My family saved me. My friends saved me. Working for a charity which saves others saved me. Having to feed my cats each morning really saved me. And, because of all of them, I choose to save me and continue my life sentence.
And hold in my heart those whose pain cut so deep that they could not.
I love and miss you every day.
I love comments! However, all comments are moderated, and won't appear until approved. Are you an abusive troll with nothing to contribute? Don't bother. Selling something? Don't bother. Spam linking? Don't bother.
I’m so sorry, Dave. I lost my husband when he was 53. He didn’t want to die. Ever. Under any circumstances. It seems so unfair that a man who loved life got ripped from it. But he didn’t end. He still exists. In the memories and dreams of those he loved. He visits me, sometimes, in my dreams. They are precious. Like he was. And those you loved still exist in you. They visit you in your dreams, even if you can’t remember it. They exist in your memories. In your love. Life is a cycle. All that is born must die. So that others can be born or reborn. We are all part of the cycle. It doesn’t end. And neither do we. So remember them, love them, miss them, dream of them. They are a part of us now. And they deserve to be remembered.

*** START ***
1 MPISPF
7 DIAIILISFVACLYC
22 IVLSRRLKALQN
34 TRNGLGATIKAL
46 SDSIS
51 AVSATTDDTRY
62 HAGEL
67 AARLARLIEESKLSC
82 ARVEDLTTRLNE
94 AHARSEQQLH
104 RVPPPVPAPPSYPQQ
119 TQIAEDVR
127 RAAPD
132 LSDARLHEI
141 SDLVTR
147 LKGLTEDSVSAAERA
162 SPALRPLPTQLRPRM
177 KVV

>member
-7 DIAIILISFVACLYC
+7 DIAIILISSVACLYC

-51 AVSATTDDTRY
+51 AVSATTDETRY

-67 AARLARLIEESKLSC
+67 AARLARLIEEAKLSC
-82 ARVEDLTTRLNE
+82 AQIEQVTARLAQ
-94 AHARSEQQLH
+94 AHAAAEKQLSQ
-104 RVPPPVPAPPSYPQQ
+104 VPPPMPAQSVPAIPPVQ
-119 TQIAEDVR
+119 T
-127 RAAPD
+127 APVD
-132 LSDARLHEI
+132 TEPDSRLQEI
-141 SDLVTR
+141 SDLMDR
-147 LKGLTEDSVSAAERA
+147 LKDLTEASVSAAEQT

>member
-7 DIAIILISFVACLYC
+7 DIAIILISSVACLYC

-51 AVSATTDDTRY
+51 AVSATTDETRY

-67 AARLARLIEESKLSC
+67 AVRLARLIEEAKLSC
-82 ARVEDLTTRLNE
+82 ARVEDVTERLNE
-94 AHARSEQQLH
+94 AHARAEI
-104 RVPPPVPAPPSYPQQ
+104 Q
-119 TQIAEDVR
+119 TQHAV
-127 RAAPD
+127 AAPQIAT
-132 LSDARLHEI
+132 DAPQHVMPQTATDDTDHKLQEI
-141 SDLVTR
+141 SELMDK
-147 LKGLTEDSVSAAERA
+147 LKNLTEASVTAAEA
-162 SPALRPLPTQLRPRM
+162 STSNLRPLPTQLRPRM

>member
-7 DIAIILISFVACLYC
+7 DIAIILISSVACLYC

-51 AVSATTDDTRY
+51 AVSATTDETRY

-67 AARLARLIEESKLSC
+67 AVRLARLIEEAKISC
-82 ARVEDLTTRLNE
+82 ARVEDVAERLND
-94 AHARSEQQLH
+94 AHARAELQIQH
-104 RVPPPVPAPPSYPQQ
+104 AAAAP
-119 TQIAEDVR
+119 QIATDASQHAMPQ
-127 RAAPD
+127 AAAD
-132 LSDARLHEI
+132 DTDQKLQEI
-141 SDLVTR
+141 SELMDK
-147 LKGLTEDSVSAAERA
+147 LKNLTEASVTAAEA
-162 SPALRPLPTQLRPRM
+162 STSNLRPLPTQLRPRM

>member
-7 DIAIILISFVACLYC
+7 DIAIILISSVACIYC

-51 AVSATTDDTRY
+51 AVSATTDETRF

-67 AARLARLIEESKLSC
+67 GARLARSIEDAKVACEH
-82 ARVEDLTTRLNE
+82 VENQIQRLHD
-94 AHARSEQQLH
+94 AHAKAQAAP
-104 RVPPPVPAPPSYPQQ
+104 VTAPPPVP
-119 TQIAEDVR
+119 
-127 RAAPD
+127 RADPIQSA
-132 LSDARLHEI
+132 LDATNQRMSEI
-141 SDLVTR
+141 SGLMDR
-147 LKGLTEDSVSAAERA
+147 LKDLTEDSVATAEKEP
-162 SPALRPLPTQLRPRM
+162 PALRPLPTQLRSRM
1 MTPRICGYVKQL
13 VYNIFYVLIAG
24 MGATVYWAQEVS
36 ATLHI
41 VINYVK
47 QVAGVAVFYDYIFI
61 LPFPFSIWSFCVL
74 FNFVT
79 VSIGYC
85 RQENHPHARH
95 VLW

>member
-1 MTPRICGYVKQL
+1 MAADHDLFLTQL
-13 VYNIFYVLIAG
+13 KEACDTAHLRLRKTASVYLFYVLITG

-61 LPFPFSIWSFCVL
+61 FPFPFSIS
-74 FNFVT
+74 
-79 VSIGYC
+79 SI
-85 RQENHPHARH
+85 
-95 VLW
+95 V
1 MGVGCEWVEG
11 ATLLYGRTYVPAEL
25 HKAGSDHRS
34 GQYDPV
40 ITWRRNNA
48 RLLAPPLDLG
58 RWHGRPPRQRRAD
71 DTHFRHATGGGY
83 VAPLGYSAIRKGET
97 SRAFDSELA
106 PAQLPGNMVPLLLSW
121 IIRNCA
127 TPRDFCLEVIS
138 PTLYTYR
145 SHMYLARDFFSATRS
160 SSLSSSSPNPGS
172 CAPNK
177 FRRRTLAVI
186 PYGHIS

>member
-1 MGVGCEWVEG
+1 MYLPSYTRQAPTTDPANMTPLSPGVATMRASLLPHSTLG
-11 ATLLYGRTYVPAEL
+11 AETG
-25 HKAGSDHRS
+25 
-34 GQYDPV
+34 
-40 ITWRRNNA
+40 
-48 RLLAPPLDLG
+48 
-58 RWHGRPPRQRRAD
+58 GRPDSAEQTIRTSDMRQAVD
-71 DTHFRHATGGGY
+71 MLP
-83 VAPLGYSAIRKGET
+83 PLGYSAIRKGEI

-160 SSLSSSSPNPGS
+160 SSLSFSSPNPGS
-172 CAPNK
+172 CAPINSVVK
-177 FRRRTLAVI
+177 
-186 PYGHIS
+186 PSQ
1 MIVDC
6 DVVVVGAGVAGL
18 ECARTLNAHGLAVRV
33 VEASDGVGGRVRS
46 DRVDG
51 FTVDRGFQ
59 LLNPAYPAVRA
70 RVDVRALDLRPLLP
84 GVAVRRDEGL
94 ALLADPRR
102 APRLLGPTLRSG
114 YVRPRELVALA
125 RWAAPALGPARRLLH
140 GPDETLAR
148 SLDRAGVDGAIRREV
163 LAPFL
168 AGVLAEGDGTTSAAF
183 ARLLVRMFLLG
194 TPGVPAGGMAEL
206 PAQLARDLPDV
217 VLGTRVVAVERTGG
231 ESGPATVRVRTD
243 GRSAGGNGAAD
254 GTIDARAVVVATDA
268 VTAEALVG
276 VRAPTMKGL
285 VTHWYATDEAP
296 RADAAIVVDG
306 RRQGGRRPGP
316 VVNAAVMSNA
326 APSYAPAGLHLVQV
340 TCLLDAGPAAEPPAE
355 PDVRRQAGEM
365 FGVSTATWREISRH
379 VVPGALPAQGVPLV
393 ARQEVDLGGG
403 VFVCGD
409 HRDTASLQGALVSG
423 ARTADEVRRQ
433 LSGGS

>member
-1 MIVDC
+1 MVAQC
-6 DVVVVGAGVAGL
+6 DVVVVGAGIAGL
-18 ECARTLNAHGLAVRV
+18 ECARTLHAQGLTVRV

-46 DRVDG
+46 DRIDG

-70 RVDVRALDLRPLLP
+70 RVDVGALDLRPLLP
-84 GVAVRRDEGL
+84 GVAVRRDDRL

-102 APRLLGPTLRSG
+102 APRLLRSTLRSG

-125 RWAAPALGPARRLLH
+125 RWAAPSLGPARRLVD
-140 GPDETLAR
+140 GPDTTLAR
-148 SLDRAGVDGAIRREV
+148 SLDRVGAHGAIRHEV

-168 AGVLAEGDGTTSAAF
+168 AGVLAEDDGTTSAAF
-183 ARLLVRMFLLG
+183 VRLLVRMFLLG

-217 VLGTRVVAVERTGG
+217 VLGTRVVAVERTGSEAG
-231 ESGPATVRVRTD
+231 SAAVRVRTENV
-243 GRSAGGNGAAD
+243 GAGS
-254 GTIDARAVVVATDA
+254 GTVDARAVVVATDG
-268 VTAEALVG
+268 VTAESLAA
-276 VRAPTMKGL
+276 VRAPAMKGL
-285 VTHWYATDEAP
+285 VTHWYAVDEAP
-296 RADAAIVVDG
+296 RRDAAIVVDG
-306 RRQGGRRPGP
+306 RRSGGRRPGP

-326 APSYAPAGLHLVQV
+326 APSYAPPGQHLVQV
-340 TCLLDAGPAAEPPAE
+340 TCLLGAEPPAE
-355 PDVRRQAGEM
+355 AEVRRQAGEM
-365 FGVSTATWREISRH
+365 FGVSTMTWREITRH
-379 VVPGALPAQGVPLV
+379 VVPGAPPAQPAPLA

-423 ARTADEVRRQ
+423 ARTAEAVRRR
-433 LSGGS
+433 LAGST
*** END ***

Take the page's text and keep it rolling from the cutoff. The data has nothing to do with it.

Oh, Dave, I’m so sorry for your loss and for all of your struggles which are all too familiar.
I know you have comment moderation but you’re “Nobody cares!” that showed up hit me particularly with this post.
I care! I’m so glad you’re still around even though we haven’t met in person; people like yourself on the interwebs help me keep my demons at bay.
I’m so sorry this is your burden to carry. I know someone who didn’t choose to live and I’m married to someone who decided to stay. When my husband told me last April he was thinking of hanging himself in our backyard I was beyond scared for him. Somehow he made it through and I hope that you can continue to make the same choice of life every day. I know you don’t know me but I would miss you if you left.
I’m glad you choose to save you. Long live the semicolon.